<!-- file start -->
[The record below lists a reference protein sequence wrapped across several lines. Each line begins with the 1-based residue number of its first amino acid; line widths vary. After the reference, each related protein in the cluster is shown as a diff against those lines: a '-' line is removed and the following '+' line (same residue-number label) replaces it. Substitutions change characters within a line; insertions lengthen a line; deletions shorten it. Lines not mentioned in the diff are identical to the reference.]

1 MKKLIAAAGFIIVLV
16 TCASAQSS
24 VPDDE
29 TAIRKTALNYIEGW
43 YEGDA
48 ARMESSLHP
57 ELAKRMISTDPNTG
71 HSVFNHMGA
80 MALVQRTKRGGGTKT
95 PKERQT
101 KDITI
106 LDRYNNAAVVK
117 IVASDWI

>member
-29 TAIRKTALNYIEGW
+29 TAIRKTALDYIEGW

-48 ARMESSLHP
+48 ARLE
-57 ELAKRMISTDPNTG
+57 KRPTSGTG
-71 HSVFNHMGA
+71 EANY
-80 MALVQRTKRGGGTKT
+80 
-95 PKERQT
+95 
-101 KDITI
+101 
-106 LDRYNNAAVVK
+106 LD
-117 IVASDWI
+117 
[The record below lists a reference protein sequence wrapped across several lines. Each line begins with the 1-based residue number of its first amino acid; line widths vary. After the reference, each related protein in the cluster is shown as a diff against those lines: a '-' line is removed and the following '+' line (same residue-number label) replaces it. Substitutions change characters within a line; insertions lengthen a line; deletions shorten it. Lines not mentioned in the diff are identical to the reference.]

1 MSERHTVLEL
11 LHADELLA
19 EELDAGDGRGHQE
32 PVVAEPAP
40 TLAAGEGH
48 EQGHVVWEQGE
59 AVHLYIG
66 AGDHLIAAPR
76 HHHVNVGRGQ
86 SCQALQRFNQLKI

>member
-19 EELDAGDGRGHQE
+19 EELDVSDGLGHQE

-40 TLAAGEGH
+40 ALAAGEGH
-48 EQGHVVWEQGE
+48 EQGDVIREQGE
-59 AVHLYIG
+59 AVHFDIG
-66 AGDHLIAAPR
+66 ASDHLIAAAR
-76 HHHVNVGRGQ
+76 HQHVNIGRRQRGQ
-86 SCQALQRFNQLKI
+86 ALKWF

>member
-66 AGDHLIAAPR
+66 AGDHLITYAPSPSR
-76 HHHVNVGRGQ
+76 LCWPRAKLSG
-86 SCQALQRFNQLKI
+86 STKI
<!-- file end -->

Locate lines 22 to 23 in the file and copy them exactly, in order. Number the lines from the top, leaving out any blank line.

-71 HSVFNHMGA
+71 EANY